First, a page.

“The Mines of Mandalore” begins with a helpful recap of The Armorer’s conversation with Din on “The Book of Boba Fett,” in which she calmly s**t-talked Bo-Katan and her attempts to reinstate herself as the ruler of Mandalore. Suffice it to say, there’s no love lost between those two. The members of The Tribe and the Children of the Watch at large blame Bo-Katan for accepting the Darksaber from Sabine Wren (as seen on “Star Wars Rebels”) for the downfall of their planet and the Night of a Thousand Tears. Had she won it in battle per tradition, surely Mandalore wouldn’t have been firebombed to ruin by the Empire under Bo-Katan’s rule.

Except, obviously, that’s nonsense. Would Mandalore have been able to resist the Empire’s attack, had it not been divided over Bo-Katan’s legitimacy as a ruler? It seems unlikely, given the sheer amount of firepower at the Imperials’ disposal. Even so, the fact the people of Mandalore were unwilling to unite against their common enemy surely didn’t help. That their disagreement had nothing to do with Bo-Katan’s actual qualifications as a ruler (as anyone who’s watched the “Clone Wars” animated series could tell you, she’s absolutely leader material) only highlights how much the Mandalorian people have harmed themselves with their fixation on the old way of doing things.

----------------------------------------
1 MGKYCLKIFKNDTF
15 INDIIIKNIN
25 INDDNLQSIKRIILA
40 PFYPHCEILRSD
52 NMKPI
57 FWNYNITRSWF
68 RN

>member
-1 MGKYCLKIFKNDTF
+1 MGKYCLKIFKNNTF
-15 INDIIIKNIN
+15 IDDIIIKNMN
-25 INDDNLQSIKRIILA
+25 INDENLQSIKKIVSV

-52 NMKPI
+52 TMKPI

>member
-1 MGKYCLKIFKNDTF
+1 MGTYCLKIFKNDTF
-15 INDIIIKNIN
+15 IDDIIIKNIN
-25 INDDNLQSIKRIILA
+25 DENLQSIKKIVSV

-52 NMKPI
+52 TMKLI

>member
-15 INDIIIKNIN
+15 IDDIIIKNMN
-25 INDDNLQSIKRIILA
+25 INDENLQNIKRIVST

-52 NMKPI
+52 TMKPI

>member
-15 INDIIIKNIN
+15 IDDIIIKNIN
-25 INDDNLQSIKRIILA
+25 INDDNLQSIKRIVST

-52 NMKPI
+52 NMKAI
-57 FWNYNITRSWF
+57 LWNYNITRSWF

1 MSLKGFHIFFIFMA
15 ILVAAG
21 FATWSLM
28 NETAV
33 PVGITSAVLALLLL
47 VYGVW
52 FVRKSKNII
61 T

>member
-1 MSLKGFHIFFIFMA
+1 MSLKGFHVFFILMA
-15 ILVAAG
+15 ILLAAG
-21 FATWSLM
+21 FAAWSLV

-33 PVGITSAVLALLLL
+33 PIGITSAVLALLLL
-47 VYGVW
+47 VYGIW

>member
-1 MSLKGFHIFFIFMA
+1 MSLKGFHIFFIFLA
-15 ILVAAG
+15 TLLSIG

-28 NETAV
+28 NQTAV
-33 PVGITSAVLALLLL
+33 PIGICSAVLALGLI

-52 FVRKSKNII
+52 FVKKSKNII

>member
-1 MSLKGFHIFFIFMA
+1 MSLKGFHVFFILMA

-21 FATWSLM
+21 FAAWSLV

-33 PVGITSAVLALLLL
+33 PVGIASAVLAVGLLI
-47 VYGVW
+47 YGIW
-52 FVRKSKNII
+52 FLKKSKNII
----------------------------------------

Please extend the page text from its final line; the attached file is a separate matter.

Bo-Katan spends much of “The Mines of Mandalore” lamenting the historical tragedies of her home world aloud to Grogu (an excellent listener, if ever there was one). The thing is, she herself is as trapped by ancient traditions as the Children of the Watch. After Din secured the Darksaber from Moff Gideon in season 2, Bo-Katan’s followers seemingly abandoned her without a second thought. It’s almost like mythologizing the past is a bad idea in general.